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the suspended portion of the sentence on the fourth complaint violated principles of double jeopardy and due process. The motion was denied. Bruzzese timely appealed from the revocation of his probation on the fourth complaint and the denial of his motion under rule 30 (a).

The Appeals Court agreed with Bruzzese. It vacated the one-year sentence on the fourth complaint and reversed the order denying his motion for release from unlawful restraint. See Commonwealth v. Bruzzese, supra at 155.

Commonwealth vs. Thomas Chirillo

Three separate cases are involved.

Case 1. On May 22, 1986, Thomas Chirillo pleaded guilty to an indictment alleging a single offense, and he received a ten-year suspended sentence to the Massachusetts Correctional Institution, at Concord. He was placed on probation for two years, and in early 1988 his probation was extended to May 29, 1989.

Case 2. On September 14, 1988, Chirillo pleaded guilty to two offenses for which he had been indicted on June 15, 1988. A second judge sentenced him to concurrent terms of from three to five years at Massachusetts Correctional Institution, Cedar Junction (M.C.I.-Cedar Junction).

Case 3. Chirillo also pleaded guilty on September 14, 1988, to three offenses for which he had been indicted on June 22, 1988. The second judge awarded concurrent sentences of seven to ten years at M.C.I.-Cedar Junction. The sentences were ordered to be served from and after the sentences imposed in Case 2. Execution of the sentences in Case 3 was suspended, and Chirillo was placed on probation for two years, to be served after his release from prison under the sentences imposed in Case 2.

Also on September 14, 1988, after sentencing Chirillo in Cases 2 and 3, and on the basis of those convictions, the second judge found Chirillo in violation of his probation in Case 1. The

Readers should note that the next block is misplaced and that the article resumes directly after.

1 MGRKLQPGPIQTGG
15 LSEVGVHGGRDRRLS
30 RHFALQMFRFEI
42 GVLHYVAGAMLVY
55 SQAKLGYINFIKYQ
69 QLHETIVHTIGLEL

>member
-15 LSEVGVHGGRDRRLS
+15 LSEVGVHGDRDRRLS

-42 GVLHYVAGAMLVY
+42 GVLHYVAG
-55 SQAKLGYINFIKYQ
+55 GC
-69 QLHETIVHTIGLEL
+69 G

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judge extended Chirillo's probation in Case 1 and ordered that it be served concurrently with the probation in Case 3. [Note 2]

Chirillo was paroled from the sentences in Case 2, and thereafter began serving probation in Cases 1 and 3. While serving probation he committed another offense. As a result, his parole in Case 2 was revoked, and on September 11, 1991, a third judge found that he had violated his probation. The judge revoked his probation in Case 1 and ordered Chirillo to serve the sentence in Case 1 from and after the sentences in Case 2 that he was then serving. The judge also extended Chirillo's probation in Case 3 for two years, to be served from and after the sentence in Case 1.

On January 15, 1997, Chirillo was released from his sentence in Case 1, and he began serving probation in Case 3. While on probation, he committed another offense. On June 18, 1997, a fourth judge revoked Chirillo's probation and ordered him to serve the sentences in Case 3. On April 20, 1999, Chirillo filed a motion under rule 30 (a) for release from unlawful restraint. The motion was denied on June 23, 1999, and Chirillo timely appealed.

The Appeals Court agreed with Chirillo and concluded that, because the probationary periods in Cases 1 and 3 had been joined on September 14, 1988, a concurrent sentencing scheme had been created and the third judge had no authority to unbundle the sentences on September 11, 1991. The Appeals Court reversed the denial of Chirillo's motion under rule 30 (a). See Commonwealth v. Chirillo, supra.

Commonwealth vs. Bruce Wheeler.

On May 29, 1996, Bruce Wheeler pleaded guilty to eight offenses described in two indictments. He was sentenced to one year in a house of correction for one offense, and placed on straight probation, pursuant to G. L. c. 276, § 87, for ten years on each of the remaining seven counts. The judge ordered the probation on the seven counts to be served concurrently with each other, from and after the sentence imposed on the first count.

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On August 20, 1998, a second judge found that Wheeler violated a special term of his probation. He revoked Wheeler's probation on one of the seven counts and sentenced Wheeler to a term of two and one-half years in a house of correction on that count. The judge extended the straight probation for ten years on the remaining six counts, to be served concurrently with each other, from and after the new sentence.